What If I Miss The Deadline? Can’t I Just Pay Up Later?

You technically do not have to make estimated tax payments. However, if you fail to make the necessary payments, you can face additional IRS and/or state underpayment penalties on top of the taxes you owe.

Underpayment Penalties

The IRS has a formula for calculating underpayment penalties. The formula is based on the amount by which you underpaid during a given quarter and the number of days the payment was late.

For the self-employed, the penalty is the federal short-term rate, plus 3%. So, the rate will fluctuate alongside the federal short-term rate.

Normally, the IRS will calculate your penalties for you on your tax return so you don’t have to calculate them yourself.

How Can I Avoid Penalties?

The IRS lays out the circumstances under which penalties can be waived. The main circumstance is all of the following applying to you:

  • You are over 62 years old or have a disability
  • You have a reasonable cause for not making your payment
  • You did not willfully neglect your payment deadline

The other likely cause for a waiver would be if your missed payment:

  • Was the result of a natural disaster
  • Was the result of your death
  • Was the result of another “unusual situation”

The IRS reserves the right to make the final decision on whether or not to waive your penalties.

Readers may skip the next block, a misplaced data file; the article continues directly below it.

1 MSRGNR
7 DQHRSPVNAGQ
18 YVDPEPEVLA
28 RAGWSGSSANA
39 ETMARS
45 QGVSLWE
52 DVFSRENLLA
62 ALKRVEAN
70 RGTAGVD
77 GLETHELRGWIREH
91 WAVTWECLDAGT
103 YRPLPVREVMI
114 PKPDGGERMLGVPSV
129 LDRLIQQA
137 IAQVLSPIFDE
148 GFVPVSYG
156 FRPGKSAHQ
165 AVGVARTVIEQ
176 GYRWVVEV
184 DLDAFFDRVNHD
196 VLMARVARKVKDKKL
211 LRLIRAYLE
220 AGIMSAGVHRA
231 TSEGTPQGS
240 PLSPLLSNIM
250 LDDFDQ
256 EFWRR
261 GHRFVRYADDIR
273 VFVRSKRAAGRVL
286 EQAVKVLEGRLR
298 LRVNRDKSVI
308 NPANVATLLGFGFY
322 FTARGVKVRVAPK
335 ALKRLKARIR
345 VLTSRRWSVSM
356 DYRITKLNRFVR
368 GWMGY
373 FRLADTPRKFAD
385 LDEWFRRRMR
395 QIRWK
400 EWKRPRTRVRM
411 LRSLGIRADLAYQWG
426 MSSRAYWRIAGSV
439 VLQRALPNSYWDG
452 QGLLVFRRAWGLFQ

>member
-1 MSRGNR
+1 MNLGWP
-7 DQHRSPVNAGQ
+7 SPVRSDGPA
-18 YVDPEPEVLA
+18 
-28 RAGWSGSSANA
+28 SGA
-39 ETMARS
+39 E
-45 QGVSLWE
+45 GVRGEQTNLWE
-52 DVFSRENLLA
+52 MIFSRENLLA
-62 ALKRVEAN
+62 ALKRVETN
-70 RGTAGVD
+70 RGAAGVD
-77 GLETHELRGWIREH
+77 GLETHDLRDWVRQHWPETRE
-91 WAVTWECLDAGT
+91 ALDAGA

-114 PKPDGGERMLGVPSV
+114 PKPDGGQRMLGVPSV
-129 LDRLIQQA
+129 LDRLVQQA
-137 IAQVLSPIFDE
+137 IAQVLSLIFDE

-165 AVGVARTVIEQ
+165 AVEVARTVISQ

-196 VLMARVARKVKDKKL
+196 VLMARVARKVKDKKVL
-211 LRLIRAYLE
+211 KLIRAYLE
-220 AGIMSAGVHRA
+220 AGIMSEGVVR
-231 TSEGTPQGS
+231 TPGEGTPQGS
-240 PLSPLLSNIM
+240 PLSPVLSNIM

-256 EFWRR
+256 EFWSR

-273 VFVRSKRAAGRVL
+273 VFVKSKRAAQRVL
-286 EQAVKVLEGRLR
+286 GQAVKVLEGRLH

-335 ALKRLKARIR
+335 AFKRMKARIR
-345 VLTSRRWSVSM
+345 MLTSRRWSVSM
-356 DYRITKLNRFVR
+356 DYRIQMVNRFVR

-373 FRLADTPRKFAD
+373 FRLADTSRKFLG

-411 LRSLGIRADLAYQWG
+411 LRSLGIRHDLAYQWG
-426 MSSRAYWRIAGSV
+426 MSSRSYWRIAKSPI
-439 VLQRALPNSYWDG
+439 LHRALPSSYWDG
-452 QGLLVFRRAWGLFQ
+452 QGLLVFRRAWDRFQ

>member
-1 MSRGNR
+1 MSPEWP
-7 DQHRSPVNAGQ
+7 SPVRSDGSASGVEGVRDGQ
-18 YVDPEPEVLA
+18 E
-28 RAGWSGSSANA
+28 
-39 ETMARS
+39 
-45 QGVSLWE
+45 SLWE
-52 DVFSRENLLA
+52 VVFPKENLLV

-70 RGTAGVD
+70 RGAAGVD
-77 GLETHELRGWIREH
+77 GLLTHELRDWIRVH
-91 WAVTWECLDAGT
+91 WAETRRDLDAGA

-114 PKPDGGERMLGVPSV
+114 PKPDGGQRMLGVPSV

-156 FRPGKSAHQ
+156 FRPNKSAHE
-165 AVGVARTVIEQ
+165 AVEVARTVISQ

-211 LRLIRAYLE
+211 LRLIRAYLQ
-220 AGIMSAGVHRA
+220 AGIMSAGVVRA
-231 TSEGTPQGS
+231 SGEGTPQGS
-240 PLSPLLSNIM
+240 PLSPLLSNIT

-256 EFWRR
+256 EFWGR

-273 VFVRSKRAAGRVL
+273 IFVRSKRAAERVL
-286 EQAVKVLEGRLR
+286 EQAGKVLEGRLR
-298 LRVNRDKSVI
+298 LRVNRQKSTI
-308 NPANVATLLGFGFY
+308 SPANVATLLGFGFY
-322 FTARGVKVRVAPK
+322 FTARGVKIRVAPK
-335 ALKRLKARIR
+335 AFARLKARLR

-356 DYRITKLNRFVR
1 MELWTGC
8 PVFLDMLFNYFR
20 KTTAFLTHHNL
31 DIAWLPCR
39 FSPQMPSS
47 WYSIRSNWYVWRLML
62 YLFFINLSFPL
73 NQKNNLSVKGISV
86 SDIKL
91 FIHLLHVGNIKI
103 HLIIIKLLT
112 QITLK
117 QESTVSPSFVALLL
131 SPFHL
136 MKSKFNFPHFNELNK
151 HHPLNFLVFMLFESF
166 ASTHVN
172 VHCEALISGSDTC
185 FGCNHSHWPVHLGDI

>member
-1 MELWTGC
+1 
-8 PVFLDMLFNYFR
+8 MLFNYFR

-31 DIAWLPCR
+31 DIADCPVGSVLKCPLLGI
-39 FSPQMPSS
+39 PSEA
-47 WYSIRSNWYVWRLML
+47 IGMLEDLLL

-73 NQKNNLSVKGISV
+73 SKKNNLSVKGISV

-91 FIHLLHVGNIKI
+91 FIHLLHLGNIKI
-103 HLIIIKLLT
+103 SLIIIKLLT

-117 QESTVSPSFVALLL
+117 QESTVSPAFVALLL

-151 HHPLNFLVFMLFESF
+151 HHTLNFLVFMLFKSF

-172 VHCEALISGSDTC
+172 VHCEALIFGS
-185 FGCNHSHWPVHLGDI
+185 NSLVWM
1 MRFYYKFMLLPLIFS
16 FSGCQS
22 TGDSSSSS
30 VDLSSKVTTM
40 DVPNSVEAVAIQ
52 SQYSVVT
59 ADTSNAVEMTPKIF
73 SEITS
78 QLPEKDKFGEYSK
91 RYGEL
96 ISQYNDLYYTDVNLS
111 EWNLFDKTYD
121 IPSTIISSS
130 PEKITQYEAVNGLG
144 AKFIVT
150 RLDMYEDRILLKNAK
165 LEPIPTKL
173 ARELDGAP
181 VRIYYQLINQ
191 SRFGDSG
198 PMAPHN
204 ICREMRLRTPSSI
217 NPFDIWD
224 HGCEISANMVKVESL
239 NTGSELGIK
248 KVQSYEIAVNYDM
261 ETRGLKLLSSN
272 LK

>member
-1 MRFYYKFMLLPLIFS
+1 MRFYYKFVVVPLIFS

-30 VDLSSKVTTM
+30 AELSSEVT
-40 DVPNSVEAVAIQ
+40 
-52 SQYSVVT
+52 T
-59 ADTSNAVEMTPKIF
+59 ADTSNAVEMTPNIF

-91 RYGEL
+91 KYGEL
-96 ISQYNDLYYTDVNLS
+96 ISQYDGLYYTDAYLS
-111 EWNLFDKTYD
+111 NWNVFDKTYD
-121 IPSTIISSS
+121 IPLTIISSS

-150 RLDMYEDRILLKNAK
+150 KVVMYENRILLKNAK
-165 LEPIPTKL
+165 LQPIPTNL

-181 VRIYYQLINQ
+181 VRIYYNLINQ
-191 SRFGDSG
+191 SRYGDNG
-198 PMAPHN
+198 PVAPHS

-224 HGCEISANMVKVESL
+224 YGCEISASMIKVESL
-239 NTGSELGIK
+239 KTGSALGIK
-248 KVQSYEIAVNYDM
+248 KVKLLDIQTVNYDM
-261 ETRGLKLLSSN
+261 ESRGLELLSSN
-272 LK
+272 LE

If you think you may be eligible for a penalty waiver, you need to request one from the IRS using Form 2210. The form must be submitted with your tax return, alongside a written explanation for why you missed your payment.

Another way to avoid the underpayment penalties for W-2 wage earners, is to adjust your income tax withholding rate throughout the year.  You can adjust their income tax withholding by changing the Form W-4 on file with their employer.  The process to change your Form W-4 varies by employer, but essentially, if you report any amount of “Other Income” on the new W-4 form, more income tax will be withheld from your paychecks.  If you reduce the “Other Income” amount, or add an amount to the “Deductions” line, then the amount of income tax withheld from your paycheck will be reduced.  

If none of the above apply to you, there are no other ways of avoiding underpayment penalties.

We hope we covered everything you wanted to know regarding Quarterly Estimated Taxes, but please contact us if you have questions specific to your situation or if you want to find out how Cerebral Tax Advisors can help you maximize your contributions.